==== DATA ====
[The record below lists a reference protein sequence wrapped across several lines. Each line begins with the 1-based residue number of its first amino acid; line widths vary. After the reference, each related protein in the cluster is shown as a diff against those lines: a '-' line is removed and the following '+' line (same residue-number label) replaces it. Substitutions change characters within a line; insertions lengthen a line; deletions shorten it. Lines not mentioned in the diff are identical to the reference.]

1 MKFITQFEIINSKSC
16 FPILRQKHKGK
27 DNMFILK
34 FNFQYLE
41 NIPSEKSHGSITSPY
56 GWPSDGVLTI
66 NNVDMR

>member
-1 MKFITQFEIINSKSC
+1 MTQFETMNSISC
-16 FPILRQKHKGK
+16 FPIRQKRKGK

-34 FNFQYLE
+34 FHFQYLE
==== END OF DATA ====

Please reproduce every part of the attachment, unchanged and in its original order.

[The record below lists a reference protein sequence wrapped across several lines. Each line begins with the 1-based residue number of its first amino acid; line widths vary. After the reference, each related protein in the cluster is shown as a diff against those lines: a '-' line is removed and the following '+' line (same residue-number label) replaces it. Substitutions change characters within a line; insertions lengthen a line; deletions shorten it. Lines not mentioned in the diff are identical to the reference.]

1 MKFITQFEIINSKSC
16 FPILRQKHKGK
27 DNMFILK
34 FNFQYLE
41 NIPSEKSHGSITSPY
56 GWPSDGVLTI
66 NNVDMR

>member
-1 MKFITQFEIINSKSC
+1 MTQFETMNSISC
-16 FPILRQKHKGK
+16 FPIRQKRKGK

-34 FNFQYLE
+34 FHFQYLE